Chapter 16
A Community of Tennessee Writers, Readers & Passersby

Tina Chambers

Our Own True Selves

In a novel for middle-grade readers, Silas House and Neela Vaswani invent a pair of pen pals whose letters bridge their cultural divide

February 9, 2012 Same Sun Here, a new middle-grade novel by Silas House and Neela Vaswani, examines what happens when people find a way to overcome social barriers and make a real connection to another person—no matter how “other” the other may seem. In the process, the authors suggest, they might find that the things which unite them—love for family, dreams for the future, and a belief in the necessity of justice and compassion for all—are greater than the circumstances which separate them.

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Every Picture Tells a Story

William B. Jones Jr. presents the second edition of his exhaustive history of Classics Illustrated

January 10, 2012 The publication of the first edition of Classics Illustrated: A Cultural History in 2001 was met with great appreciation among fans of mid-century comic books and comic-book artists. In the second edition, William B. Jones Jr. has incuded more than a hundred additional pages of historical facts, interviews, photos, and illustrations from the original comics, including full-color plates of iconic covers in the series. Jones calls them “as much a part of growing up in postwar America as baseball cards, hula hoops, Barbie dolls, or rock ‘n’ roll.”

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The Triumph of Rationality

Michael Sims introduces a fascinating cast of Victorian detectives—both real and imagined

January 4, 2012 Michael Sims’s new collection of Victorian detective stories, The Dead Witness, is a cornucopia of dastardly delights and surprises. Watching the characters patiently unravel knots and ingeniously solve puzzles provides the delight. The surprises are the depth and breadth of variety represented in Sims’s overview of the genre. Humor and pathos, moralism and mercy, parody and tragedy, horror and retribution—the full spectrum of the human psyche is on display in this collection. The international cast of characters features authors and protagonists alike from England, Scotland, Australia, Canada, France, and the United States. They include a mild-mannered Catholic priest and a tough-talking Virginian, a folksy Canadian tracker and a wide-eyed teenaged boy, brothers and sisters, husbands and wives, a blind man, a Musketeer, a bumbler, a dilettante, and, of course, that curiously observant Englishman with a penchant for violins and opium.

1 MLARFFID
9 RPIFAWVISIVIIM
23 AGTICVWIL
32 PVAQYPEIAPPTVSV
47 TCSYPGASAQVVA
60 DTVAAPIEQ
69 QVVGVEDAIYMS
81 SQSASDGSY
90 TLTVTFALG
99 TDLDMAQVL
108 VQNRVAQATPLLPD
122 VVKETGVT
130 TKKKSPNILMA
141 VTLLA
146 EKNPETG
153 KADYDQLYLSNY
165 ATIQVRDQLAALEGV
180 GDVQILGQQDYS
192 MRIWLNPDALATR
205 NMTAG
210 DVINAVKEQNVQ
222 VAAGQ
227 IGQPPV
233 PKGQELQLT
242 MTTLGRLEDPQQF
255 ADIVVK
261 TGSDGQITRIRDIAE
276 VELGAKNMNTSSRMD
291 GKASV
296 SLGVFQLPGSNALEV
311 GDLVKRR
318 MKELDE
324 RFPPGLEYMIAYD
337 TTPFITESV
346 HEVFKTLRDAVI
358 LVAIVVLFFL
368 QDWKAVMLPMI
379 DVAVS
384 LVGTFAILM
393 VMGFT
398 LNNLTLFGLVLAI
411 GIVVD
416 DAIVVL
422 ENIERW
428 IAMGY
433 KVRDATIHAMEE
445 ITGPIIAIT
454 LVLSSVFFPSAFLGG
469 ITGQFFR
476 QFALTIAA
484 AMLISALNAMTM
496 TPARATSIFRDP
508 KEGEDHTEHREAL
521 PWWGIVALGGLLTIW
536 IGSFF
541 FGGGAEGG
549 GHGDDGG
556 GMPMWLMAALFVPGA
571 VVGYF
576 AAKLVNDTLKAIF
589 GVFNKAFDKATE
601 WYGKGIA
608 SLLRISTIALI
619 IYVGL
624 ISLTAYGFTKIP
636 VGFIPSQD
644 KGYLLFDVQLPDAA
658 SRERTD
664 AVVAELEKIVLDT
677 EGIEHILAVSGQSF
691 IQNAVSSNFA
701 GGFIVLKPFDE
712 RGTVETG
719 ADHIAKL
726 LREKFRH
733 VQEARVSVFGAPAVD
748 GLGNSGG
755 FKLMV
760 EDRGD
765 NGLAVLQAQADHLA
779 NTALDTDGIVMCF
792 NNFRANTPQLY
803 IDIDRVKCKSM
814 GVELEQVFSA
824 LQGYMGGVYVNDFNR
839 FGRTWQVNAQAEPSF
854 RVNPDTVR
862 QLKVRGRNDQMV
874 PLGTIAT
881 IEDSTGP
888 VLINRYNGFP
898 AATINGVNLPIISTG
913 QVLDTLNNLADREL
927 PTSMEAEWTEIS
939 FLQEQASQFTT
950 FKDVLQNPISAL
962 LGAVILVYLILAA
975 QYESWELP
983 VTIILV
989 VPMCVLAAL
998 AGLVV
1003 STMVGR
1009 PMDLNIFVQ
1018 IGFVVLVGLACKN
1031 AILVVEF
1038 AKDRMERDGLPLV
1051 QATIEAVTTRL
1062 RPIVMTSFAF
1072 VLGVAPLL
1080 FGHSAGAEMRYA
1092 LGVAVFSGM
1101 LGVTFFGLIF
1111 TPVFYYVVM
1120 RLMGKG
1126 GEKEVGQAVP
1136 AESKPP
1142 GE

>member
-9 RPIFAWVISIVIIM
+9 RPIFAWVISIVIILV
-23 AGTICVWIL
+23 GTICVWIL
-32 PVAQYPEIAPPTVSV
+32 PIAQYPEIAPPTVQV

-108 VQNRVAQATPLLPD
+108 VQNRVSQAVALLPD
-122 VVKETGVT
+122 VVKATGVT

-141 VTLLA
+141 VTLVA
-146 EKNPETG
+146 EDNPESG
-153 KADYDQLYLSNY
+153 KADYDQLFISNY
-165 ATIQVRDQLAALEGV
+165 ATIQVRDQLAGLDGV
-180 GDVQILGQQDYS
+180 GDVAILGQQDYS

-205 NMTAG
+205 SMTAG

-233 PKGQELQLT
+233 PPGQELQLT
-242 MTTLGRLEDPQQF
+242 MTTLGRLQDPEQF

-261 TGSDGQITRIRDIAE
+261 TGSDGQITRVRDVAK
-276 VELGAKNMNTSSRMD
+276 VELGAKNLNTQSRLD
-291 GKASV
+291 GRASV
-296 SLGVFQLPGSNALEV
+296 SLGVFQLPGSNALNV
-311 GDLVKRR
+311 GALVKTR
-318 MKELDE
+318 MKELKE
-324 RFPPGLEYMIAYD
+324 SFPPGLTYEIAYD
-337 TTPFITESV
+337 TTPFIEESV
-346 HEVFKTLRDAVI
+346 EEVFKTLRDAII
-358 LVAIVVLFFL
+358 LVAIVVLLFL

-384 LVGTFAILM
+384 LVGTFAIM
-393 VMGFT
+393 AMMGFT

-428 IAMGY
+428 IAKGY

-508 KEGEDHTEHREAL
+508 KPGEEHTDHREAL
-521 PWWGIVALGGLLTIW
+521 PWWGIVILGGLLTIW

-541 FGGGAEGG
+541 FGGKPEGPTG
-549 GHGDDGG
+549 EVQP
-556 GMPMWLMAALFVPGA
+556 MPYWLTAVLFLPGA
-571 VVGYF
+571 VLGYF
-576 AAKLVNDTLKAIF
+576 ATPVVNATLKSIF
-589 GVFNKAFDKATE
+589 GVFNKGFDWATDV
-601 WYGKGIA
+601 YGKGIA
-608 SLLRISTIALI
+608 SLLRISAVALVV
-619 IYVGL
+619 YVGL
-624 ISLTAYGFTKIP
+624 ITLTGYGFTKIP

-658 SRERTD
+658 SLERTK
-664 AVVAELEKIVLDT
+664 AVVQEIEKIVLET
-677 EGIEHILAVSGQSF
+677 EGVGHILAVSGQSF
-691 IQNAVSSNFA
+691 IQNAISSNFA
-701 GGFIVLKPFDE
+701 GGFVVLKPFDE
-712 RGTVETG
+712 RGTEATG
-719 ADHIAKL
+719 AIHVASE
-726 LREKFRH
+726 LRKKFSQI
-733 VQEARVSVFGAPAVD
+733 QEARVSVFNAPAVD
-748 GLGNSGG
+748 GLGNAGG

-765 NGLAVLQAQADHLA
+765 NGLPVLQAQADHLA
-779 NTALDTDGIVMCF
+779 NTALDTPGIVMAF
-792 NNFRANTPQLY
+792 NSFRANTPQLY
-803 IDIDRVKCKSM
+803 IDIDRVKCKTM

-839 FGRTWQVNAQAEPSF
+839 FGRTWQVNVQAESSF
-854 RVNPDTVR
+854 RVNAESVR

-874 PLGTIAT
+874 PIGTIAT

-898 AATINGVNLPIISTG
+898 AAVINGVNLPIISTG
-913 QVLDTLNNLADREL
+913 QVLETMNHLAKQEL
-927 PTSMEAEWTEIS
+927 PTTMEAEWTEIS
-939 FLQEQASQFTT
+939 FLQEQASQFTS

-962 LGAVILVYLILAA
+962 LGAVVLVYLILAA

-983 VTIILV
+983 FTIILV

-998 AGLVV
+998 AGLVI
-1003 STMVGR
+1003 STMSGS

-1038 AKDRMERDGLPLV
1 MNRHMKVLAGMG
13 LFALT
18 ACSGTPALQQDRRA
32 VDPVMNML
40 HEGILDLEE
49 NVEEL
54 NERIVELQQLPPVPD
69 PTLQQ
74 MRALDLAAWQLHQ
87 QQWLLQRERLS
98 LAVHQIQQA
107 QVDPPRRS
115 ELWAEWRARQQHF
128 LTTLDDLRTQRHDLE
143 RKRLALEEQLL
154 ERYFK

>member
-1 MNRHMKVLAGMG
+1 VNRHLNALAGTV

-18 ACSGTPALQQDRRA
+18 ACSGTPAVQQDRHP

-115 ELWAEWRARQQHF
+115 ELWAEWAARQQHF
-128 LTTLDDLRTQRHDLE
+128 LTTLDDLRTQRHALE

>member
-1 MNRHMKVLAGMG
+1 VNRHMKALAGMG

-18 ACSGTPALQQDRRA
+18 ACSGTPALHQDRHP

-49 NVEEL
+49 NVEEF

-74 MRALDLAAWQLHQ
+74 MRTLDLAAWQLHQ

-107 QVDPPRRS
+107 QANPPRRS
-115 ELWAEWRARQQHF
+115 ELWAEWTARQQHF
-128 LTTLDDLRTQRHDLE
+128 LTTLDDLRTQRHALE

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To Be a Writer, and To Live in the World

The Meacham Writers’ Workshop gives students and visitors—and writers—a chance to talk to each other

November 14, 2011 It’s not every day that attendees at a poetry reading are asked whether they mind being filmed by an MTV camera crew, but that’s what happened at the opening event of last month’s Meacham Writers’ Workshop in Chattanooga. The reading was held at Chattanooga State Community College, where one of the stars of MTV’s reality show “Teen Mom” is a student. It was an unusual beginning to a three-day conference that is itself unique. The Meacham workshop is held twice each year, primarily on the campus of the University of Tennessee at Chattanooga.

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Kevin, Meet Nicole

Now that Nicole Kidman has acquired the rights to The Family Fang, Kevin Wilson is beginning to wonder if he might’ve written the whole novel just for the chance to meet her

November 11, 2011 The news that Nicole Kidman, Nashville’s resident movie star, had acquired the rights to The Family Fang, the debut novel by Sewanee’s resident bestselling fiction writer, comes as a surprise to no one who’s read this very cinematic novel about the troubled adult children of two passionate performance artists. (Kidman plans to play the role of Annie Fang.) It comes as news to no one except, perhaps, the book’s author, Kevin Wilson. Chapter 16 caught up with Wilson at the Meacham Writers’ Workshop in Chattanooga and asked him about the movie news:

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Family is Forever

Patricia’s McKissack’s Never Forgotten offers children an honest yet gentle introduction to the painful subject of slavery

October 18, 2011 Author Patricia McKissack and illustrators Leo and Diane Dillon have created a children’s picture book about slavery that is neither maudlin nor depressing. Instead it is brave, heart-rending, visually breathtaking, truly magical, and filled with a deep wisdom that will resonate with anyone who has wrestled with pain and grief. Never Forgotten is an exquisitely hopeful, healing gift.

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